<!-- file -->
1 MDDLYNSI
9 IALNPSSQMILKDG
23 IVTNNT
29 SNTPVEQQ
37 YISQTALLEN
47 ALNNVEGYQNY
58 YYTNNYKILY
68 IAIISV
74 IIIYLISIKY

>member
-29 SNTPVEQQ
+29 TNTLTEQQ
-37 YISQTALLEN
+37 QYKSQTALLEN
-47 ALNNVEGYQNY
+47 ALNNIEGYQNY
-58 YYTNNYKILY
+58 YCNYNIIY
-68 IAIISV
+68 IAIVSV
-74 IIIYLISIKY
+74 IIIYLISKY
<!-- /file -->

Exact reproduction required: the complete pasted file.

1 MDDLYNSI
9 IALNPSSQMILKDG
23 IVTNNT
29 SNTPVEQQ
37 YISQTALLEN
47 ALNNVEGYQNY
58 YYTNNYKILY
68 IAIISV
74 IIIYLISIKY

>member
-29 SNTPVEQQ
+29 TNTLTEQQ
-37 YISQTALLEN
+37 QYKSQTALLEN
-47 ALNNVEGYQNY
+47 ALNNIEGYQNY
-58 YYTNNYKILY
+58 YCNYNIIY
-68 IAIISV
+68 IAIVSV
-74 IIIYLISIKY
+74 IIIYLISKY